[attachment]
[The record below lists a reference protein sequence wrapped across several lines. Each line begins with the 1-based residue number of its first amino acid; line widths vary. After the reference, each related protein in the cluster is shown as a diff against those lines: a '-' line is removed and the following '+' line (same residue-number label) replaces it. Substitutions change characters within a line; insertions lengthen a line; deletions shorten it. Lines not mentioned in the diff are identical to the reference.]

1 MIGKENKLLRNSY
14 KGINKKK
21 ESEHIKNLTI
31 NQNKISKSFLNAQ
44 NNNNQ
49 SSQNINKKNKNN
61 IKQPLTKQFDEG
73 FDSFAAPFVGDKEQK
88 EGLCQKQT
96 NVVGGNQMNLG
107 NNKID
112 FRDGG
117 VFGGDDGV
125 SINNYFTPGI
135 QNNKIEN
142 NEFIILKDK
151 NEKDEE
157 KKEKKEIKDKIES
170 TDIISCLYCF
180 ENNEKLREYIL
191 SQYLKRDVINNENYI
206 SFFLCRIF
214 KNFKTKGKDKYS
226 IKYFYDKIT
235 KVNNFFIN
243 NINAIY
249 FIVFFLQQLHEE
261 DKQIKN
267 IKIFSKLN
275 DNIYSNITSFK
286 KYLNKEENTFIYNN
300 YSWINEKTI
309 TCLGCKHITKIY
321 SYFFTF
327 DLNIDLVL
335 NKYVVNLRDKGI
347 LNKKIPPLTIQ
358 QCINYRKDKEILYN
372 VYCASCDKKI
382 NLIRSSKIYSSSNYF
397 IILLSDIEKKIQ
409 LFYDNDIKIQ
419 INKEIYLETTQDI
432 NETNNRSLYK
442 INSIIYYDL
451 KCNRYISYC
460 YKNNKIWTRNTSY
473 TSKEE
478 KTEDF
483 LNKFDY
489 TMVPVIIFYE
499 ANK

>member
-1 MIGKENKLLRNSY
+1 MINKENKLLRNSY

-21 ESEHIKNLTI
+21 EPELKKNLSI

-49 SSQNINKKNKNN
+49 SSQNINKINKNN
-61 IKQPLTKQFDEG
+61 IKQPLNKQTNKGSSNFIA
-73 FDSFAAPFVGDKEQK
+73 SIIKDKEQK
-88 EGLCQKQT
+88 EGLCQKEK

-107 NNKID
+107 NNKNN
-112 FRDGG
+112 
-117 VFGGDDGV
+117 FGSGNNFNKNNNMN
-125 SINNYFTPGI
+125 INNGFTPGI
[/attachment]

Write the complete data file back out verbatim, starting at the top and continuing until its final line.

[The record below lists a reference protein sequence wrapped across several lines. Each line begins with the 1-based residue number of its first amino acid; line widths vary. After the reference, each related protein in the cluster is shown as a diff against those lines: a '-' line is removed and the following '+' line (same residue-number label) replaces it. Substitutions change characters within a line; insertions lengthen a line; deletions shorten it. Lines not mentioned in the diff are identical to the reference.]

1 MIGKENKLLRNSY
14 KGINKKK
21 ESEHIKNLTI
31 NQNKISKSFLNAQ
44 NNNNQ
49 SSQNINKKNKNN
61 IKQPLTKQFDEG
73 FDSFAAPFVGDKEQK
88 EGLCQKQT
96 NVVGGNQMNLG
107 NNKID
112 FRDGG
117 VFGGDDGV
125 SINNYFTPGI
135 QNNKIEN
142 NEFIILKDK
151 NEKDEE
157 KKEKKEIKDKIES
170 TDIISCLYCF
180 ENNEKLREYIL
191 SQYLKRDVINNENYI
206 SFFLCRIF
214 KNFKTKGKDKYS
226 IKYFYDKIT
235 KVNNFFIN
243 NINAIY
249 FIVFFLQQLHEE
261 DKQIKN
267 IKIFSKLN
275 DNIYSNITSFK
286 KYLNKEENTFIYNN
300 YSWINEKTI
309 TCLGCKHITKIY
321 SYFFTF
327 DLNIDLVL
335 NKYVVNLRDKGI
347 LNKKIPPLTIQ
358 QCINYRKDKEILYN
372 VYCASCDKKI
382 NLIRSSKIYSSSNYF
397 IILLSDIEKKIQ
409 LFYDNDIKIQ
419 INKEIYLETTQDI
432 NETNNRSLYK
442 INSIIYYDL
451 KCNRYISYC
460 YKNNKIWTRNTSY
473 TSKEE
478 KTEDF
483 LNKFDY
489 TMVPVIIFYE
499 ANK

>member
-1 MIGKENKLLRNSY
+1 MINKENKLLRNSY

-21 ESEHIKNLTI
+21 EPELKKNLSI

-49 SSQNINKKNKNN
+49 SSQNINKINKNN
-61 IKQPLTKQFDEG
+61 IKQPLNKQTNKGSSNFIA
-73 FDSFAAPFVGDKEQK
+73 SIIKDKEQK
-88 EGLCQKQT
+88 EGLCQKEK

-107 NNKID
+107 NNKNN
-112 FRDGG
+112 
-117 VFGGDDGV
+117 FGSGNNFNKNNNMN
-125 SINNYFTPGI
+125 INNGFTPGI